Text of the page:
OPINION OF TRUSTEES _____________________________________________________________________________
Complainant: Respondent: ROD Case No:
Board of Trustees: Joseph P. Connors, Sr., Chairman; Paul R. Dean, Trustee; William Miller, Trustee; Elliot A. Segal, Trustee.
Pursuant to Article IX of the United Mine Workers of America (“UMWA”) 1950 Benefit Plan and Trust, and under the authority of an exemption granted by the United States Department of Labor, the Trustees have reviewed the facts and circumstances of this dispute concerning the provision of benefits for oral/dental surgery under the terms of the Employer Benefit Plan.
The Employee’s family physician referred the Employee to an oral surgeon because of increasing jaw pain and difficulty in eating due to multiple teeth problems. The oral surgeon’s diagnosis was aleveolar atrophy (atrophy of the jaw) and a fistula and lesions of the mouth. The surgeon recommended that the Employee undergo a maxillary and mandibular bone graft, excisions of the multiple lesions in his mouth, and a closure of the nasal/astral fistula. These procedures, as well as the removal of the affected teeth, were performed on May 6, 1991 under general anesthesia while the Employee was an outpatient at the local hospital. The oral surgeon stated that the hospital setting was necessary due to the patient’s anxiety and the severe infection.
The Employer denied coverage under the Employer Benefit Plan for the surgeon’s bill, the anesthesiologist’s bill and the hospital bill. The Employer did however, provide limited benefits for the tooth extraction under the dental portion of the Plan.
Is the Employer required to provide benefits under the Employer Benefit Plan for the expenses in connection with the Employee’s oral surgery on May 6, 1991?
Positions of the Parties
88-565 – July 15, 1992
Opinion of Trustees Resolution of Dispute Case No. 88-565 Page 2
Position of the Employee: The Employer is required to provide benefits under the Employer Benefit Plan for the Employee’s oral surgery and related expenses because the surgery was done in connection with a medical problem and was not a dental service.
Position of the Employer: The Employer is not required to provide benefits under the Employer Benefit Plan for expenses in connection with the Employee’s oral surgery because the surgical procedures are not among those listed as eligible in Article III. A. 3.(e), and there is no evidence of a pre-existing medical condition that would necessitate that the surgery be performed in a hospital setting rather than a doctor’s office.
Pertinent Provisions Article III. A. (1)(g) of the Employer Benefit Plan states:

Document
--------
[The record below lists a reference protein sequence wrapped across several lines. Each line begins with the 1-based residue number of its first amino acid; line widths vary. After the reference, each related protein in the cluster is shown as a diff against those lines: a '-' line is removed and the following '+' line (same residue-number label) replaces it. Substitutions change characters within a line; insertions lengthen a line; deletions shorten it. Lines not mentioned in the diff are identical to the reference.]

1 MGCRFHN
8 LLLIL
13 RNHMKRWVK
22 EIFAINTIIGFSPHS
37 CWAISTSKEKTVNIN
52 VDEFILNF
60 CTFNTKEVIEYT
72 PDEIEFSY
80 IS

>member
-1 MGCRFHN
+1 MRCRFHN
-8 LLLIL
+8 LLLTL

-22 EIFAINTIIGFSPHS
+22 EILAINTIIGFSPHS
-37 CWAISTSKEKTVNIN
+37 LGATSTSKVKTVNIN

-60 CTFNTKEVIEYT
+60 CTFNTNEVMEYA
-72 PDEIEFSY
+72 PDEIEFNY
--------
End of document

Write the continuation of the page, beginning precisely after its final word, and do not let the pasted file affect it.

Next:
(1) Inpatient Hospital Benefits
(g) Oral Surgical/Dental Procedures
Benefits are provided for a Beneficiary who is admitted to a hospital for the oral surgical procedures described in paragraph (3)(e) provided hospitalization is medically necessary.
Benefits are also provided for a Beneficiary admitted to a hospital for dental procedures only if hospitalization is necessary due to a preexisting medical condition and prior approval is received from the Plan Administrator.
Article III. A. 3. (e) states: (e) Oral Surgery
Benefits are not provided for dental services. However, benefits are provided for the following limited oral surgical procedures if performed by a dental surgeon or general surgeon:
Tumors of the jaw (maxilla and mandible)
Fractures of the jaw, including reduction and wiring
Fractures of the facial bones Frenulectomy when related only to ankyloglossia (tongue
Temporomandibular Joint Dysfunction, only when medically necessary and related to an
oral orthopedic problem Biopsy of the oral cavity
Dental services required as the direct result of an accident
Opinion of Trustees Resolution of Dispute Case No. 88-565 Page 3
Article III. A. 3.(e) of the Employer Benefit Plan specifies the limited oral surgical procedures for which benefits are provided. A Funds’ medical consultant has reviewed the information contained in this file, including the history and physical examination and the letter from the oral surgeon and the letter from the Employee’s attending physician, and has determined that the surgery performed was not among the covered surgeries under Article III. A. 3. (e) of the Employer Benefit Plan.
Under Article III. A. (1)(g) of the Plan, benefits are provided for hospitalization for dental procedures only if necessary due to a pre-existing medical condition and prior approval is received from the Plan Administrator. As an example, pre-existing conditions such as heart disease, hypertension, diabetes or chronic obstructive pulmonary disease (COPD) could put beneficiary at significant risk of developing complications that could result in further injury, damage or loss if the dental services (covered or non-covered) were performed in a less controlled environment. The Funds’ medical consultant has advised that there is no documentation of a pre-existing medical condition that would have necessitated outpatient hospitalization for these dental procedures. Therefore, the requirements for hospitalization under Article III. A. (1)(g) were not met, making the use of the hospital facilities ineligible in this case.
Therefore, since the oral surgery performed in this case is not one of the covered services listed in Article III. A. (3)(e), nor part of the treatment of an illness or injury otherwise covered the Plan, the surgery charge would be ineligible under the terms of the Employer Benefit Plan. Additionally, since there is no evidence of a pre-existing medical condition requiring use of the hospital facilities, the Employee’s hospital charges do not meet the eligibility requirements as outlined in Article III. A. (1)(g).
Opinion of the Trustees
The Employer is not required to provide health benefits under the terms of the Employer Benefit Plan for the Employee’s oral surgery and related hospital charges incurred on May 6, 1991.